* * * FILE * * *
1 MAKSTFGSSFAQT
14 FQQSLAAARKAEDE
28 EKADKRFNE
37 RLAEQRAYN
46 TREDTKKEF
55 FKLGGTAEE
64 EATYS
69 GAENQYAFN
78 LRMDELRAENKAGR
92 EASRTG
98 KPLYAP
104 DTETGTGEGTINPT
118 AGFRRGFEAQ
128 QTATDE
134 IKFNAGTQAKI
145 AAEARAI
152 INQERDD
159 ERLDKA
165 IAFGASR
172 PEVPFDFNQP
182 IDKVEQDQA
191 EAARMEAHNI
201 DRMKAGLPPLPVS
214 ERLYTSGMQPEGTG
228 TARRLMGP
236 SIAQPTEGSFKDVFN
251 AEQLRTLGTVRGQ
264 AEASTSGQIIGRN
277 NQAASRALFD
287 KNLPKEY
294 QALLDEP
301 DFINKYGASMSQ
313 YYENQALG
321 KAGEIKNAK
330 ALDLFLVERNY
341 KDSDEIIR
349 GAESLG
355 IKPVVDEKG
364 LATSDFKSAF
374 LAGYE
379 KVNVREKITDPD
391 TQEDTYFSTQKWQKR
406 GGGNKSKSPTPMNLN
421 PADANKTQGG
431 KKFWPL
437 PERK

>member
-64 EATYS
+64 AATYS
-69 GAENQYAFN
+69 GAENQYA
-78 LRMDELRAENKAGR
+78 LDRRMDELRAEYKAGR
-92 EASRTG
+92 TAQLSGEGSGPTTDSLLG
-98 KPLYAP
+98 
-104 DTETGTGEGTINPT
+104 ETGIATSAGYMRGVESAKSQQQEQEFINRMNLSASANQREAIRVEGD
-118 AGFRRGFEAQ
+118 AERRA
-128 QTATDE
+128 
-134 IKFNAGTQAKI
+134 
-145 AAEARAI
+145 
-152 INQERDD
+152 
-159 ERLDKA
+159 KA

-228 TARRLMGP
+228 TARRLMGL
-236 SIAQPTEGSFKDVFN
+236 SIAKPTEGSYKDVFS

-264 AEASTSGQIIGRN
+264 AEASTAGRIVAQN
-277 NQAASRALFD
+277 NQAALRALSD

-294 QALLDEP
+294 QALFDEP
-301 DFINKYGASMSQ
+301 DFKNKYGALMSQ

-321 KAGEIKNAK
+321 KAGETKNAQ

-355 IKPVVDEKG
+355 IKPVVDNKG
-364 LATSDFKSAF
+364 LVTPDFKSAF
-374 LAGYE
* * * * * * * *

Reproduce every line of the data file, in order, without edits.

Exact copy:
1 MAKSTFGSSFAQT
14 FQQSLAAARKAEDE
28 EKADKRFNE
37 RLAEQRAYN
46 TREDTKKEF
55 FKLGGTAEE
64 EATYS
69 GAENQYAFN
78 LRMDELRAENKAGR
92 EASRTG
98 KPLYAP
104 DTETGTGEGTINPT
118 AGFRRGFEAQ
128 QTATDE
134 IKFNAGTQAKI
145 AAEARAI
152 INQERDD
159 ERLDKA
165 IAFGASR
172 PEVPFDFNQP
182 IDKVEQDQA
191 EAARMEAHNI
201 DRMKAGLPPLPVS
214 ERLYTSGMQPEGTG
228 TARRLMGP
236 SIAQPTEGSFKDVFN
251 AEQLRTLGTVRGQ
264 AEASTSGQIIGRN
277 NQAASRALFD
287 KNLPKEY
294 QALLDEP
301 DFINKYGASMSQ
313 YYENQALG
321 KAGEIKNAK
330 ALDLFLVERNY
341 KDSDEIIR
349 GAESLG
355 IKPVVDEKG
364 LATSDFKSAF
374 LAGYE
379 KVNVREKITDPD
391 TQEDTYFSTQKWQKR
406 GGGNKSKSPTPMNLN
421 PADANKTQGG
431 KKFWPL
437 PERK

>member
-64 EATYS
+64 AATYS
-69 GAENQYAFN
+69 GAENQYA
-78 LRMDELRAENKAGR
+78 LDRRMDELRAEYKAGR
-92 EASRTG
+92 TAQLSGEGSGPTTDSLLG
-98 KPLYAP
+98 
-104 DTETGTGEGTINPT
+104 ETGIATSAGYMRGVESAKSQQQEQEFINRMNLSASANQREAIRVEGD
-118 AGFRRGFEAQ
+118 AERRA
-128 QTATDE
+128 
-134 IKFNAGTQAKI
+134 
-145 AAEARAI
+145 
-152 INQERDD
+152 
-159 ERLDKA
+159 KA

-228 TARRLMGP
+228 TARRLMGL
-236 SIAQPTEGSFKDVFN
+236 SIAKPTEGSYKDVFS

-264 AEASTSGQIIGRN
+264 AEASTAGRIVAQN
-277 NQAASRALFD
+277 NQAALRALSD

-294 QALLDEP
+294 QALFDEP
-301 DFINKYGASMSQ
+301 DFKNKYGALMSQ

-321 KAGEIKNAK
+321 KAGETKNAQ

-355 IKPVVDEKG
+355 IKPVVDNKG
-364 LATSDFKSAF
+364 LVTPDFKSAF
-374 LAGYE